Physical health is a cornerstone of my routine. I incorporate long walks, shorter runs, and engage in dragon boat sessions twice a week throughout the year. These activities, devoid of critical thinking and personal devices, contribute significantly to my overall well-being and focus.
My commitment to a balanced lifestyle extends to my dietary choices. While I aim to have one home-cooked meal a day, the constraints of my schedule lead me to rely on a meal delivery service for convenience. By entrusting food experts to curate my menus with fresh, local ingredients, I've not only found this approach to be more affordable but also beneficial for my health and time management.
As the day winds down I make time for stretching, incorporating a few of my favorite yoga poses. To cap off the day, I occasionally savor a glass of wine, prosecco, or a local craft beer. Through these intentional practices, I strive to cultivate a leadership style grounded in both mindfulness and balance.
4. What's a recent leadership lesson you've learned for the first time or been reminded of?
One profound lesson that continues to resonate with me, often requiring reminders, is the importance of stepping aside to allow others to shine. In my earlier years, I embodied a leadership style characterized by strength, fearlessness, and unwavering confidence, employing a command-and-control approach that aligned with my high-output and accomplish-aholic mindset. However, this method inadvertently isolated me from the very individuals I needed to collaborate with, leaving me alone in many crucial situations.
While the inclination to take charge remains a part of my leadership style, I've come to understand the transformative power of recognizing and leveraging the unique gifts and skills of others. This realization has been a game-changer. By intentionally surrounding myself with subject matter experts, I've unlocked the potential to work more efficiently and achieve greater outcomes.
In essence, it's about embracing a collaborative and empowering leadership style. The key lies in appreciating that the collective strengths of a team can magnify the impact of our individual efforts. It's a shift from the isolated accomplisher to a leader who can harness the diverse talents within the team, creating an environment where everyone contributes their best, fostering innovation and achieving collective success. This approach not only eases the burden on the individual leader but also cultivates a more dynamic and collaborative work culture. The lesson I've learned is clear: by getting out of the way and letting others shine, we collectively illuminate the path to success.
5. What's one book that has had a profound impact on your leadership so far? Can you please briefly tell the story of how that book impacted your leadership?
It's a daunting task to pick a single book that has significantly influenced my leadership journey, given the plethora of impactful reads, both classic and contemporary. However, a recent gem that has left an indelible mark on my perspective, particularly regarding navigating change, is Imagine It Forward by Beth Comstock. This book offers a profound and insightful exploration into one of the most remarkable careers at the pinnacle of leadership.
Beth Comstock's narrative is both challenging and inspiring, providing a firsthand account of her journey as a woman at the forefront of change. What struck me most was her candid reflection on the highs and lows of being a changemaker. Her transparency about personal failures resonated deeply with me, offering a refreshing perspective on the evolution of leadership.
In Imagine It Forward, Beth Comstock doesn't just share success stories but delves into the transformative power of setbacks and the resilience required to lead through change. Her willingness to expose vulnerabilities and openly discuss her own leadership evolution creates a narrative that feels authentic and relatable. It's a guide not just for leaders in traditional corporate settings but for anyone seeking to navigate the complexities of change in their respective fields.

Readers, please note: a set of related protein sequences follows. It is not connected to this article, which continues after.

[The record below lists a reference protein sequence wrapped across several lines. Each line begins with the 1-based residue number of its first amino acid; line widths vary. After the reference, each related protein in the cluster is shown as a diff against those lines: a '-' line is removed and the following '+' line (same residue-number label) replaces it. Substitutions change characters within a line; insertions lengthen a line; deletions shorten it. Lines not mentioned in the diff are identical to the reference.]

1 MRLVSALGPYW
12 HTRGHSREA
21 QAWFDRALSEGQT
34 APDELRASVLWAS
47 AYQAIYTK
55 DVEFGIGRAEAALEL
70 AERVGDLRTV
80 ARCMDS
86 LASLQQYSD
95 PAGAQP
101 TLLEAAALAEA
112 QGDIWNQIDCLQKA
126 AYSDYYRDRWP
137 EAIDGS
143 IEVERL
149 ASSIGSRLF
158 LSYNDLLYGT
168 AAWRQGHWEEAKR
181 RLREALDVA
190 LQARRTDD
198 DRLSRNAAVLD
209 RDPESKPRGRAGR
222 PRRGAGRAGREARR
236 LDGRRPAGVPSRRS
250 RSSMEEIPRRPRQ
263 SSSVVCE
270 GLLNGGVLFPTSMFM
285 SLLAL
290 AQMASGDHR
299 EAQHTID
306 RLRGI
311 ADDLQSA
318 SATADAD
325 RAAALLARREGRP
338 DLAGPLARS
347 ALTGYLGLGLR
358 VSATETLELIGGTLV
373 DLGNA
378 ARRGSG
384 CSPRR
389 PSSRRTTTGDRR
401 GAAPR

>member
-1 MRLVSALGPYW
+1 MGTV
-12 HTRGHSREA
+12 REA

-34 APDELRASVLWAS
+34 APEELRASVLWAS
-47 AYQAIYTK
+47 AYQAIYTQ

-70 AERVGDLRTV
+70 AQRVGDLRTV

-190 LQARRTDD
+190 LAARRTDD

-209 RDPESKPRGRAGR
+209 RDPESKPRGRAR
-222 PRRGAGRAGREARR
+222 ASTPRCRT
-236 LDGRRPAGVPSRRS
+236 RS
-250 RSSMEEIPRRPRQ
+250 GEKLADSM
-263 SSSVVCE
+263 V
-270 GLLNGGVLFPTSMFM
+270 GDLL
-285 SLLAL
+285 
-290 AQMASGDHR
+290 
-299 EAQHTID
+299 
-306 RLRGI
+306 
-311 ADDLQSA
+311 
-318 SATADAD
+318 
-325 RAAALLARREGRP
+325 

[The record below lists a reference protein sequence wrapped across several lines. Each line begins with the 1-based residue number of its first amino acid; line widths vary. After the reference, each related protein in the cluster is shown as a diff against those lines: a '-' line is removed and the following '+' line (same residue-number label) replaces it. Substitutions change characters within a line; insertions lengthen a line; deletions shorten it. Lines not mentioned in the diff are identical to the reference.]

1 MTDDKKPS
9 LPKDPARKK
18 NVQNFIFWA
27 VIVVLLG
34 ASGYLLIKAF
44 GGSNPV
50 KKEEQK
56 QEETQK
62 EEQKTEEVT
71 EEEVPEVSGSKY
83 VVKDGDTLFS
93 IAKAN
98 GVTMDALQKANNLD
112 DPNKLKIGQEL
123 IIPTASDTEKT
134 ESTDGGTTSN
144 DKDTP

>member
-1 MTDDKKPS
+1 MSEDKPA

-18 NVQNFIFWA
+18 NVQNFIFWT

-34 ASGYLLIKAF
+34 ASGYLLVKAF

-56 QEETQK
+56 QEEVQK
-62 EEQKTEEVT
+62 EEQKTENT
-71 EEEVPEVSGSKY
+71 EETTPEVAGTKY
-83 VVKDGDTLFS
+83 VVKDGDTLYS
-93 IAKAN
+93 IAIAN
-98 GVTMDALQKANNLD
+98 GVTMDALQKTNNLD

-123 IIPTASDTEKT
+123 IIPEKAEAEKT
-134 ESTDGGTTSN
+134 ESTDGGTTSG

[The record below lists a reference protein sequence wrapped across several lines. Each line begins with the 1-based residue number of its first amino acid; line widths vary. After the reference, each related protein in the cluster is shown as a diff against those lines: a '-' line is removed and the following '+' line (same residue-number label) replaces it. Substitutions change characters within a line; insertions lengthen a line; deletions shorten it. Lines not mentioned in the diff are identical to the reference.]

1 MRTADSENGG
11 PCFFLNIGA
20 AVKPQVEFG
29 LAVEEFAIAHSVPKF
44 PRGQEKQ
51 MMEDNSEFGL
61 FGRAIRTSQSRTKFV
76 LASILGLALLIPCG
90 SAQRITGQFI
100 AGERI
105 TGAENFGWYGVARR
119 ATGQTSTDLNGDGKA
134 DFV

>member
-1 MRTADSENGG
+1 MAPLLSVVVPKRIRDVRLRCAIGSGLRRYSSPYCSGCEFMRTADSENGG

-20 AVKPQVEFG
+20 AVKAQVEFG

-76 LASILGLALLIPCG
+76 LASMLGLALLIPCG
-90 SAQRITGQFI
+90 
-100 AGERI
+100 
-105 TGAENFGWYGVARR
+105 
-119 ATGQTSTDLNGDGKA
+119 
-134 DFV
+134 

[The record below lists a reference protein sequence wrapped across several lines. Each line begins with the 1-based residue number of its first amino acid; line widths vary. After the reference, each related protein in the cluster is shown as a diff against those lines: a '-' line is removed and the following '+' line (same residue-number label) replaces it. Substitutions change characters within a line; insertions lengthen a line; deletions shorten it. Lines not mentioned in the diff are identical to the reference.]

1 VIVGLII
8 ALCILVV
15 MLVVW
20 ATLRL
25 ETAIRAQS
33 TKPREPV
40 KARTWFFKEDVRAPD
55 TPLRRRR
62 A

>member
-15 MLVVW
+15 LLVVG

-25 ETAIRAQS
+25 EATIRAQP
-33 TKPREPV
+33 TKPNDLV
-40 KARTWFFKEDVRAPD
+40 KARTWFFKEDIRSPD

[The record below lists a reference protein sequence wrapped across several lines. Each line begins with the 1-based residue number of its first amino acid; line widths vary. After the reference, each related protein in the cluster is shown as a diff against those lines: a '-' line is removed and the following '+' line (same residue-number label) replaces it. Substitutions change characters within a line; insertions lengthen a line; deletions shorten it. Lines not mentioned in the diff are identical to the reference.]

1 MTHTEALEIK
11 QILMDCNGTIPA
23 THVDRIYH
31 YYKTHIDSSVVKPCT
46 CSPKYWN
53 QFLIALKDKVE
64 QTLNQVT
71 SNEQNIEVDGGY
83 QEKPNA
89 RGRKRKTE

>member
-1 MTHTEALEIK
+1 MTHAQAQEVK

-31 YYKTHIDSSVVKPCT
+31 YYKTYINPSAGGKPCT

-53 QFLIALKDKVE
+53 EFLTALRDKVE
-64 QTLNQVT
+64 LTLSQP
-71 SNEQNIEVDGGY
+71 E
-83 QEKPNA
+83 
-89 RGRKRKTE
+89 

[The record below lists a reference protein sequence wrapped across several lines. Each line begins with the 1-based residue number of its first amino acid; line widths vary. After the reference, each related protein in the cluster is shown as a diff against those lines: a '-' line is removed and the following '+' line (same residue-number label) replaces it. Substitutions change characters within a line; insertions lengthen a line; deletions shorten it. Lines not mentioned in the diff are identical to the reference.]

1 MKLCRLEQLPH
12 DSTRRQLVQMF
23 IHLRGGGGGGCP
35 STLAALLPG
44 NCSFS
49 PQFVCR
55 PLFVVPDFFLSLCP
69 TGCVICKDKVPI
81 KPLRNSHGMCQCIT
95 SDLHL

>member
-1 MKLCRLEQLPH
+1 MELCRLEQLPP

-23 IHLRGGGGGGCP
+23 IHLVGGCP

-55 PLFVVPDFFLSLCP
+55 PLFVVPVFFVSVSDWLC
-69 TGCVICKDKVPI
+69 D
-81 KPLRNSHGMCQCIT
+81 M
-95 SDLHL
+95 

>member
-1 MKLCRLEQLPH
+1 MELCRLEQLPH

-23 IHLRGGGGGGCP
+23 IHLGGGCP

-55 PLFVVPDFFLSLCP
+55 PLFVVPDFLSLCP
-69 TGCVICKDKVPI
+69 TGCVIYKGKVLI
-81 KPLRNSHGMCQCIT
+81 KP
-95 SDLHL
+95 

As I reflect on the profound impact of Beth Comstock's insights, I'm compelled to encourage fellow leaders to delve into Imagine It Forward. It's more than a book; it's a roadmap for embracing change, learning from failures, and evolving into a more effective and authentic leader. Beth's wisdom serves as a guiding light, offering invaluable lessons that have enriched my own leadership journey.
Honourable mention goes to Carl Honore’s book, In Praise of Slow which was the first book I read that turned my attention to intention when it comes to what I do, how I spend my time and what I decide is meaningful and valuable. It’s about counter cultural choices one can make to create a more beautiful life and I loved it!!!
6. If you could only give one piece of advice to a young leader, what would you say to them?
Know yourself for effective leadership. Engage in personal assessments, confronting uncomfortable truths about yourself to create meaningful change. I've experienced the transformative power of embracing my flaws, fostering self-awareness and being proactive about my own evolution. Use self-discoveries for growth, constructing a leadership style that reflects your values. Embrace failures as learning experiences, adapting your strategies with a resilient mindset. In essence, intimately knowing yourself equips you to lead authentically, better embrace change and learn from your failures. It is an ongoing introspective journey and though it’s not easy, it is always worth the challenge.
7. What is one meaningful story that comes to mind from your time as a leader, so far?
As Board Chair, I once made a well-intentioned but misguided decision. A board member faced a massive change in their personal life, and without seeking clarity on their needs, I assumed they wanted an 'out' from responsibilities. In a board meeting, I publicly offered them this space, unaware that it could be perceived as undermining their capabilities. My gesture, meant to be supportive, shattered their trust and alienated them from the group. Despite mediation and apologies, their trust was irreparably broken.
The lesson here is profound: never assume you understand another person's feelings or situation. Each individual's experience is unique. Using authority to 'create space' without understanding their needs is not gracious but rather foolish. As a leader, I've realized my responsibility is to create a safer environment for everyone. This involves taking the time to understand the needs of my team, approaching them with empathy, and treading carefully to avoid unintentional harm. In essence, true leadership requires thoughtfulness and a genuine commitment to understanding the perspectives and needs of those we lead.